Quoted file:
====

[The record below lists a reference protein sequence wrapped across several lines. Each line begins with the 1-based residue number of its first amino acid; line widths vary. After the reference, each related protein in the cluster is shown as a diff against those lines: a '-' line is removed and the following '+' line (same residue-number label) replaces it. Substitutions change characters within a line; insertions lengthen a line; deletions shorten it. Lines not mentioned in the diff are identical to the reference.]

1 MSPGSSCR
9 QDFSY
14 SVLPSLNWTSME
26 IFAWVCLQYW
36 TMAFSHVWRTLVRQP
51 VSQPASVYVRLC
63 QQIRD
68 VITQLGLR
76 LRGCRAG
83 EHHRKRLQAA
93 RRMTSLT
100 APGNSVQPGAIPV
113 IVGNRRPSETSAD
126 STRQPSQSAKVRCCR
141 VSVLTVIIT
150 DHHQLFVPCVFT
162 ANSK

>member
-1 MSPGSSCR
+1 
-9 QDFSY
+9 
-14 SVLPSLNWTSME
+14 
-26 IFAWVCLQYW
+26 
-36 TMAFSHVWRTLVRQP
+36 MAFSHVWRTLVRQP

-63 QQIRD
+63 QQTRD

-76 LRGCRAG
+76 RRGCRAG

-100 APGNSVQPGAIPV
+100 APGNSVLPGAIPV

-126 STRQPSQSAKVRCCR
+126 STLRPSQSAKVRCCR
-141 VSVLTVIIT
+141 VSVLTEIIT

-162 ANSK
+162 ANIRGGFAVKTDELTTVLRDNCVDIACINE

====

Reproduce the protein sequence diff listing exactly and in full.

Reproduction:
[The record below lists a reference protein sequence wrapped across several lines. Each line begins with the 1-based residue number of its first amino acid; line widths vary. After the reference, each related protein in the cluster is shown as a diff against those lines: a '-' line is removed and the following '+' line (same residue-number label) replaces it. Substitutions change characters within a line; insertions lengthen a line; deletions shorten it. Lines not mentioned in the diff are identical to the reference.]

1 MSPGSSCR
9 QDFSY
14 SVLPSLNWTSME
26 IFAWVCLQYW
36 TMAFSHVWRTLVRQP
51 VSQPASVYVRLC
63 QQIRD
68 VITQLGLR
76 LRGCRAG
83 EHHRKRLQAA
93 RRMTSLT
100 APGNSVQPGAIPV
113 IVGNRRPSETSAD
126 STRQPSQSAKVRCCR
141 VSVLTVIIT
150 DHHQLFVPCVFT
162 ANSK

>member
-1 MSPGSSCR
+1 
-9 QDFSY
+9 
-14 SVLPSLNWTSME
+14 
-26 IFAWVCLQYW
+26 
-36 TMAFSHVWRTLVRQP
+36 MAFSHVWRTLVRQP

-63 QQIRD
+63 QQTRD

-76 LRGCRAG
+76 RRGCRAG

-100 APGNSVQPGAIPV
+100 APGNSVLPGAIPV

-126 STRQPSQSAKVRCCR
+126 STLRPSQSAKVRCCR
-141 VSVLTVIIT
+141 VSVLTEIIT

-162 ANSK
+162 ANIRGGFAVKTDELTTVLRDNCVDIACINE